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Social media is an important tool: it’s an important tool for connecting you to distant family and long-lost friends; it’s an important tool for sharing memories, for collecting news, and for keeping your closest friends up to date.  Yet, though it's sometimes hard to believe, social media is not an important tool for determining your happiness.  I, like many other women of my generation, am guilty of spending copious amounts of time editing my photos, asking friends ‘which filter do you like better?’ and trying to create the perfect caption that is equal parts cute and funny.  

I follow models and celebrities, often feeling secretly envious of the insanely toned bikini-clad bodies that appear in their posts.  And I, like many others, sometimes see the comments on these photos, such as ‘perfection’ or ‘#goals,’ as a reminder of the things I am not.  It's important to remember that when you take a step back, all of this is trivial, and we could change this false self-perception.  Social media could be an incredible tool for spreading positivity, but we have to empower each other to see it as such.


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Essena O’Neill, a former Instagram model with a worldwide fan base, has started a new website, www.letsbegamechangers.com to show just that.  On her website, she posts videos describing her philosophy on social media and how it can negatively impact modern girls’ body image.  Additionally, aside from deleting a large amount of her Instagram posts, she has edited many of her old captions to reveal what it was really like to get the shot just right.  One caption of a photo showing off her exquisite figure reads ‘this is not real’, confessing that she would not eat for the whole day in preparation for a bikini photo shoot.  On another, she discusses how she would take a picture over 100 times just to find the right angle.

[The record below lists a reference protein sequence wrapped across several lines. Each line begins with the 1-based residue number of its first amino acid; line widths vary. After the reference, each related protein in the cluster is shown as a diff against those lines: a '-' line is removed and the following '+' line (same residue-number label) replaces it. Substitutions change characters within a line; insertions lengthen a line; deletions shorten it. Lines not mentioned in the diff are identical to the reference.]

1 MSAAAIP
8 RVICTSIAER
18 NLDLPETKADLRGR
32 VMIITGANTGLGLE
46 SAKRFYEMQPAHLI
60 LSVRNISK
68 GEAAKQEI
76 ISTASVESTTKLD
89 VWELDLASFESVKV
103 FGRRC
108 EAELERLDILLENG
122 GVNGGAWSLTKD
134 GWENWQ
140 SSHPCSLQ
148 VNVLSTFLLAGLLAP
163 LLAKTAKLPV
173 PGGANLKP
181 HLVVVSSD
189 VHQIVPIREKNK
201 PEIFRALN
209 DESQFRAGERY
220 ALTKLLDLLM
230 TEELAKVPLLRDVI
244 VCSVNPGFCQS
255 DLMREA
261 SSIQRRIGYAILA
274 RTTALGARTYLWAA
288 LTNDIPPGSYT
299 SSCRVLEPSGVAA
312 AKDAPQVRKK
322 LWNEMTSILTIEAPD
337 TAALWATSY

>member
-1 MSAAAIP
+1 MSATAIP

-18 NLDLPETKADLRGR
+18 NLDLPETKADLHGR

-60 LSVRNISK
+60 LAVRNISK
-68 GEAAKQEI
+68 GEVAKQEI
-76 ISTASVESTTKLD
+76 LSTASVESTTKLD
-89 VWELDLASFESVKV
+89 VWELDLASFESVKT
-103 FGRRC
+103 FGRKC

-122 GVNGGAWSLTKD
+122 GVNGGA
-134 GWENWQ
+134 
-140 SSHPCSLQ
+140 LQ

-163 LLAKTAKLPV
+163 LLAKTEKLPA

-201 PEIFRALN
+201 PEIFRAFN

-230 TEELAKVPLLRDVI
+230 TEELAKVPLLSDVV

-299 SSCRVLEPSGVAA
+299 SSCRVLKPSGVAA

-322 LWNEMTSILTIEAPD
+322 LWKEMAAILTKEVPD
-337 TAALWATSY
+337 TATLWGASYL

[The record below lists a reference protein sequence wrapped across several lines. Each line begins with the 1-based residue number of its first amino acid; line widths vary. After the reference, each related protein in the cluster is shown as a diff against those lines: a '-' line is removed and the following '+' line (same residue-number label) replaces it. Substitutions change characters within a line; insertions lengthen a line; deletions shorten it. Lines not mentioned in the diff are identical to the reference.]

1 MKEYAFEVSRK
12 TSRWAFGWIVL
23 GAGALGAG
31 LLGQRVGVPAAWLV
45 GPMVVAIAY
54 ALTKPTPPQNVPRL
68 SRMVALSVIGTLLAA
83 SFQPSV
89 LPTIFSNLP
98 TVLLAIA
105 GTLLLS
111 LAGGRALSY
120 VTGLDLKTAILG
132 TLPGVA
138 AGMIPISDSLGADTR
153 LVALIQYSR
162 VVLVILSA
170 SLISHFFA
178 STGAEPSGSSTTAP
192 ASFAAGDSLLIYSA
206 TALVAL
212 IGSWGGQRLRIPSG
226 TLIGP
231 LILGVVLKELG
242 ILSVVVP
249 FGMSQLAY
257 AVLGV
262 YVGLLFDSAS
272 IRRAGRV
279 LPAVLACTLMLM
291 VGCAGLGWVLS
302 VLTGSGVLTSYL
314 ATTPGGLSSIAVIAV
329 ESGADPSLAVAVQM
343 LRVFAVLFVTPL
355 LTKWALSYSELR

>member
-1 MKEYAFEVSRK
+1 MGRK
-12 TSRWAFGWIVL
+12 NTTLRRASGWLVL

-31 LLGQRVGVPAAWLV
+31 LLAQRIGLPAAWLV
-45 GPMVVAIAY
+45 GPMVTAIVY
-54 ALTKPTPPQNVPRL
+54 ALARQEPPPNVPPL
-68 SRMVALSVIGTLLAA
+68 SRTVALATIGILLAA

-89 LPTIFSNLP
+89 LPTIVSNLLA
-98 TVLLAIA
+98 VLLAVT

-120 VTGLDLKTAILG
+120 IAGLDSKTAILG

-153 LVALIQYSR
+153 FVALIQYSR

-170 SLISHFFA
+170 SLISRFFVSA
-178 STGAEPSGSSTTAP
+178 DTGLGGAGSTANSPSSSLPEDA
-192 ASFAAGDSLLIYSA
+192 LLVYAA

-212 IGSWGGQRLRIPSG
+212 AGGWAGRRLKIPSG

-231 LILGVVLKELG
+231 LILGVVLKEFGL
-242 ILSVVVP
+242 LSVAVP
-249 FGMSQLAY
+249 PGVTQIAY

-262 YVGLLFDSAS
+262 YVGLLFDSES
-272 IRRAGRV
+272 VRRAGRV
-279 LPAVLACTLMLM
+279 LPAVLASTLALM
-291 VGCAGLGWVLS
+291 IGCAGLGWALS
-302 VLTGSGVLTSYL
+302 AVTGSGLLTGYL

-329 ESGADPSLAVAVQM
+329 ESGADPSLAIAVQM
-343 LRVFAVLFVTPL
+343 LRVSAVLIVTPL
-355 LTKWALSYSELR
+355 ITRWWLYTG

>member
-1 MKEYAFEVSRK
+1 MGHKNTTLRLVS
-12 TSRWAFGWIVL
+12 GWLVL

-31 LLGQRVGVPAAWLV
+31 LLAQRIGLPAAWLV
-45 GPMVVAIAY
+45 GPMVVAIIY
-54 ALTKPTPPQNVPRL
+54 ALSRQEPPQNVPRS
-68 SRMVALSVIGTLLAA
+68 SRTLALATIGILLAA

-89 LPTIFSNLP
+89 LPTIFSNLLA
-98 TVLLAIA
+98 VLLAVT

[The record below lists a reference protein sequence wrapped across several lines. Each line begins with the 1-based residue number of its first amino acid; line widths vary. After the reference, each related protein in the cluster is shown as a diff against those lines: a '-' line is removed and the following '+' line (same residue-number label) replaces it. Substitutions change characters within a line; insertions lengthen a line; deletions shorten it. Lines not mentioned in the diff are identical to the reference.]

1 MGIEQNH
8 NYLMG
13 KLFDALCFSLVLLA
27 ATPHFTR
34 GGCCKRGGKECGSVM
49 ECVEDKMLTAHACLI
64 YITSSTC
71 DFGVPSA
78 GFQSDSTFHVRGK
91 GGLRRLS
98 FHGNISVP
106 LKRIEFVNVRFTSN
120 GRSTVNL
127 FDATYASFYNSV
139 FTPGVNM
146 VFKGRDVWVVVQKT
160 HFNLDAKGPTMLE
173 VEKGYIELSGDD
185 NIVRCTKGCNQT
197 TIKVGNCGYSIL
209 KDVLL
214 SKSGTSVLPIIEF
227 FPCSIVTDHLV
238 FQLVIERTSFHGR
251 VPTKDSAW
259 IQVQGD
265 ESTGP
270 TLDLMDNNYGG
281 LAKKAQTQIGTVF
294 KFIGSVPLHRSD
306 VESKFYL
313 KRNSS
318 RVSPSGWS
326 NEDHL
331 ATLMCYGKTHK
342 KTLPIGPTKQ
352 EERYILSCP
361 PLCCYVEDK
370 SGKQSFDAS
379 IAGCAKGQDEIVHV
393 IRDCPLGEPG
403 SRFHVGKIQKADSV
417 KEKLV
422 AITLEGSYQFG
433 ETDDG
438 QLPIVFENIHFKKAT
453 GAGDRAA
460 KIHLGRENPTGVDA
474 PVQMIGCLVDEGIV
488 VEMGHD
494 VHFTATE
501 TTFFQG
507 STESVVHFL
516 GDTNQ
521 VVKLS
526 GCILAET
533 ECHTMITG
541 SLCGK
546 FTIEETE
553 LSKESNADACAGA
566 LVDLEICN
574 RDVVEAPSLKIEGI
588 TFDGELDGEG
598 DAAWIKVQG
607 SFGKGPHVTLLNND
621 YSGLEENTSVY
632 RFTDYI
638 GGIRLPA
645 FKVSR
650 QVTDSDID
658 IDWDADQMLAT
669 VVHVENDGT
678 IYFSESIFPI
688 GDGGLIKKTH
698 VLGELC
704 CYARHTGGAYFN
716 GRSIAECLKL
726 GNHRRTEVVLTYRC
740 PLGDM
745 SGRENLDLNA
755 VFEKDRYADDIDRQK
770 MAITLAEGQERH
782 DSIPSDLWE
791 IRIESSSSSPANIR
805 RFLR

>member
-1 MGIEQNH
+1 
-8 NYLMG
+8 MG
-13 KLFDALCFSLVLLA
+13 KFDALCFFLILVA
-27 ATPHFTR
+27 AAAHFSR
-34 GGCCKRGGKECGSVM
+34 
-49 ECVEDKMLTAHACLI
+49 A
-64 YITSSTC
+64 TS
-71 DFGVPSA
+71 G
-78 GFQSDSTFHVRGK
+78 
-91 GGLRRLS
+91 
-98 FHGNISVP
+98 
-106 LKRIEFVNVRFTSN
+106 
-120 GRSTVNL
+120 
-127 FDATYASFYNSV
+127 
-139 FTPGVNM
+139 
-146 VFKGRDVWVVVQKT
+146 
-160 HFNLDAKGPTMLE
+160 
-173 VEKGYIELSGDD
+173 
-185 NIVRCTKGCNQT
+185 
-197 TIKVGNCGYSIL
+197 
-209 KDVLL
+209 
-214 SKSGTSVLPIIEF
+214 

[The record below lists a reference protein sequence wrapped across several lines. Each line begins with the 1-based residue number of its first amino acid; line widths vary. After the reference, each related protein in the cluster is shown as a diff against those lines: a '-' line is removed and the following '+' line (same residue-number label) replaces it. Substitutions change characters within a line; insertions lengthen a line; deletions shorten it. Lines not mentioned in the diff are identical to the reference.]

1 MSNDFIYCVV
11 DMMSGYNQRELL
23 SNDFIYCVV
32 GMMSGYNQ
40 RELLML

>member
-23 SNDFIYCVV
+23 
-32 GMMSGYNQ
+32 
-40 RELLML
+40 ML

She documents moments of feeling like she was worth nothing outside of her Instagram image, saying that she was often unhappy with the person she had become since accepting pay for her photos.  Many who have seen her website have celebrated her and admired her courage, calling her a champion of women and of self-esteem.  But others have called her a liar, saying she's using this move as yet another tactic of self-promotion and calling attention to herself through whatever means necessary.


Social media could be an incredible tool for spreading positivity, but we have to empower each other to see it as such.


Regardless of her motives, Essena is shedding light on an important truth.  Social media is a great tool, but that’s all it is.  It can be used very strategically, to make staged photos appear real when they're not, like a skinny beach bod or a happy smiling face.  But it should never make girls feel disheartened, or determine their self-worth, nor consume as much of our time and energy as it does.  Yet, as Essena points out, that's often not the case.  That’s where a change needs to occur.  As women, it's important for us to remember that our posts should inspire positivity for ourselves, as well as for others.  We should be mindful of the captions we create and what they connote.  We should understand the impact of the comments we make on other’s photos and on our own.  And we should stop cultivating a culture that cares so much about these little details.  

In a sense, Essena’s posts are a call to action for our entire generation.  She's asking us to change the way we view what others post, to change the discourse surrounding models and celebrities, to change our perceptions of others, and ourselves.  She's asking us to step outside the narrow lens of Instagram, to be conscious of the limits of our viewpoints, to be open-minded and optimistic.  She's paving the way for women to use social media as an important tool for empowerment.  And for that, I applaud her. 


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